The trade association for the liquid fuels distribution industry in the UK and the Republic of Ireland UK and Ireland Fuel Distributors Association (UKIFDA), has written to the Chancellor, Rishi Sunak, urging him to remember the rural fuel poor and to support investment in biofuels in the upcoming 2020 budget.
“On behalf of UKIFDA and our members, I have written to the Chancellor, urging him to consider our industry and the 1.5m households across the UK who currently use oil to heat their homes in the upcoming budget,” says Guy Pulham, CEO of UKIFDA.
“Key considerations are to bring in policies that help the rural fuel poor whilst also enable the Government to meet its Clean Growth Strategy targets.
“Achieving net zero is vitally important and an ambition UKIFDA wholeheartedly supports – we believe that liquid fuel, and biofuel in particular, can be part of the solution which is why we’re also urging the Chancellor to bring in investment measures for the UK biofuels industry in the next budget.”
There are approximately 1million households in rural England and Wales, and almost 500,000 in Northern Ireland that are heated by oil, as well as 250,000 businesses. The challenge is finding an alternative low carbon fuel to replace heating oil and the industry is currently undertaking research and trials into long-term change to a 100% biofuel.
Guy comments: “When it comes to the rural fuel poor, homeowners suffer from disproportionately low support from schemes like the Energy Companies Obligation where most funding is delivered in urban areas and for gas boiler replacements. The fuel poor are also excluded from the Renewable Heat Incentive (RHI) as they can’t afford the high upfront costs to install renewable technologies, many of which are not the right solution for every housing type.
“We want the Government to support the biofuels industry as this type of liquid fuel can help achieve net zero carbon targets and support the fuel poor in the process. Alternatives are needed to the large-scale electrification through the use of heat pumps – this is not the only answer, especially for vulnerable customers who could be adversely impacted if they install solutions which cut emissions but lead to higher energy bills.
“In fact, low carbon liquid fuels provide the greatest reduction in emissions for the lowest cost, based on calculations using SAP10 data.
“Our industry is undertaking research for changing from heating oil to biofuel but need the Government’s support – for technological investment today to ensure a payback for innovators and to facilitate a dialogue with the whole supply chain so that refiners, importers and assorted industries, including aviation, are included.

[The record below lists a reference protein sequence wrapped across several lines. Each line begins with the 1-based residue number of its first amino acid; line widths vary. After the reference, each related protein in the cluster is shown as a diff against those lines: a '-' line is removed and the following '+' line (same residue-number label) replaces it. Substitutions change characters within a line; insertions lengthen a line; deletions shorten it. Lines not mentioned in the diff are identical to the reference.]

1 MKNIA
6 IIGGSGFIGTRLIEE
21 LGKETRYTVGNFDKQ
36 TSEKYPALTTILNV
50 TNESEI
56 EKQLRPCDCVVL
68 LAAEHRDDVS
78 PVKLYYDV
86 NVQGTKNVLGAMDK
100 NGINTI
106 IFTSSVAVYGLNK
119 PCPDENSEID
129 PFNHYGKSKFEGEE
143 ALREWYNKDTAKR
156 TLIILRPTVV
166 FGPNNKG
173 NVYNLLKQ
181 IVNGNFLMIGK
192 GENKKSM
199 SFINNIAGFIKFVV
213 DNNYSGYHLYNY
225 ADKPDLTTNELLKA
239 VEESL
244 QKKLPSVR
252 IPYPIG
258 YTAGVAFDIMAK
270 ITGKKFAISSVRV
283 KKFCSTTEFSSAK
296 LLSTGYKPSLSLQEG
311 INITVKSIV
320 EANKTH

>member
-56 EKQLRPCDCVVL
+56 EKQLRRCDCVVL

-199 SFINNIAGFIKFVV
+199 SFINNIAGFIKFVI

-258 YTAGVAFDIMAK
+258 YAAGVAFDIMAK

“Industry analysis shows that sustainable, low carbon liquid fuels could be produced in sufficient volume in the UK, and with the added benefit of creating investment and green job opportunities.”
UKIFDA together with OFTEC and the Tank Storage Association (TSA) recently launched a future vision for liquid fuels, ‘Supply Chain Strategy For Liquid Fuels’, that outlines the steps to be taken towards switching from heating oil to 100% biofuel.
Guy adds: “If our strategy for biofuels is to be successful, we need the Government’s support. We urge the Government to support energy efficiency measures in the immediate term, to cut energy demand and cost for households regardless of the technology used.
“We’re calling on the Government to support the supply chain preparations to accept a 30% biofuel/70% kerosene blend fuel by 2027 including an industry-led field trail, and to support the preparations to accept supply of a low carbon liquid fuel by 2035.
“We want the Government to assist in all communications with consumers during the transitional period to help them make the right technological choices.
“Finally, we’re urging the Government to encourage all interested suppliers in the UK and Europe to evaluate and invest in all new low carbon/greenhouse gas (GHG) fuels and technologies currently being developed and coming to market.
“It is only with the full support of Government that we can hope to make the changes to our industry that would enable us to provide biofuel in place of heating oil to the 1.5million homes across the UK and 686,000 in Ireland.
“We are also calling on the Chancellor not to increase fuel duty this budget – such an increase would impact on our Members’ operating costs and would have to be passed onto consumers, at a time when the Government is looking for our assistance in tackling fuel poverty.
There has been a 10 year freeze on fuel duty and raising this will hit the pockets of our members and their customers.”
28th February 2020